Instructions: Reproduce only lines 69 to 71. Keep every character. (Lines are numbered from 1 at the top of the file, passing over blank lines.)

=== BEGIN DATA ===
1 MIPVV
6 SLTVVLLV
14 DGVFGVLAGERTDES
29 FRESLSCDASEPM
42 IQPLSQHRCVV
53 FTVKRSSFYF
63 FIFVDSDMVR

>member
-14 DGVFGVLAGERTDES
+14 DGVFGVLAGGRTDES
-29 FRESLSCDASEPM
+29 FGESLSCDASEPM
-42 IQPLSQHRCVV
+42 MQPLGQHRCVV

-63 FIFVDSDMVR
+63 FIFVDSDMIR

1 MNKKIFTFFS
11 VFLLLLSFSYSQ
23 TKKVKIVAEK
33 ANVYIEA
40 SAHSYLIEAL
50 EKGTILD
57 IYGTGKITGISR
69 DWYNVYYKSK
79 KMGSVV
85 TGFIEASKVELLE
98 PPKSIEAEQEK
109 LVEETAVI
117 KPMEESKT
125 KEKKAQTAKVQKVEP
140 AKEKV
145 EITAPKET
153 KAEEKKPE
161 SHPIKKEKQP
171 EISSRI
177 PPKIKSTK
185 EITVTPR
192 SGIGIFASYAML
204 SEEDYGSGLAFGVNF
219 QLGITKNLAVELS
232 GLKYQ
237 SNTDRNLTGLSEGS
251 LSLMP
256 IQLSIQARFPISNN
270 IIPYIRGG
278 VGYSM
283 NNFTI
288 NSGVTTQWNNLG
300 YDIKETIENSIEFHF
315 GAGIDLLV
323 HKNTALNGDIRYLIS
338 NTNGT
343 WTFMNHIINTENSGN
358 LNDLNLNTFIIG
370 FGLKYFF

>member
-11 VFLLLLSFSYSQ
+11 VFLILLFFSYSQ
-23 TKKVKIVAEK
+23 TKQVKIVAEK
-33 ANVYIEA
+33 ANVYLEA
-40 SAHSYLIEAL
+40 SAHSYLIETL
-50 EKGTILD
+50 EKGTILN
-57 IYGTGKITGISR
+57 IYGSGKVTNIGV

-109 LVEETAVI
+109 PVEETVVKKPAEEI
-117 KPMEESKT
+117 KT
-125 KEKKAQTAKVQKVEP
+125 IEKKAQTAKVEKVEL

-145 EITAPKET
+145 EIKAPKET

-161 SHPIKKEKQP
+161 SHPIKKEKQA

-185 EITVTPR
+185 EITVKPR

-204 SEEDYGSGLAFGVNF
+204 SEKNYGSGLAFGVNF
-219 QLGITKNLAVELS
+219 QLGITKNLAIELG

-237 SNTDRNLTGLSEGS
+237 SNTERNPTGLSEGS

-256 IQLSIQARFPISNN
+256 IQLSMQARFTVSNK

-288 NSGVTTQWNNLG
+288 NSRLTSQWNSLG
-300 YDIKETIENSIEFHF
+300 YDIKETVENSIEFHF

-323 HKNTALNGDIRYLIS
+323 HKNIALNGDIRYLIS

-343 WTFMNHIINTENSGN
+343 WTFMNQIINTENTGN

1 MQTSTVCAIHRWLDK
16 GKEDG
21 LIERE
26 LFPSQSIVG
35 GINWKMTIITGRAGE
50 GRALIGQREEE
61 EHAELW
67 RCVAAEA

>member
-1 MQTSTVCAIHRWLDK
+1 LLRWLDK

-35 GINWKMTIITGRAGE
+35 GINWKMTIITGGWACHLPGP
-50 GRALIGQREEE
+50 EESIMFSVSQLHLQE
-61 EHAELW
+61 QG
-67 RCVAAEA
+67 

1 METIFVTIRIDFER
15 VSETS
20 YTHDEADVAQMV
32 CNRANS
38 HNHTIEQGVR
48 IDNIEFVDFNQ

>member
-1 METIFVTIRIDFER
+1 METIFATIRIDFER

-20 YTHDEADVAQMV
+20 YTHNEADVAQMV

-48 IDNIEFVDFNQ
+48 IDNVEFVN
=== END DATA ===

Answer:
-109 LVEETAVI
+109 PVEETVVKKPAEEI
-117 KPMEESKT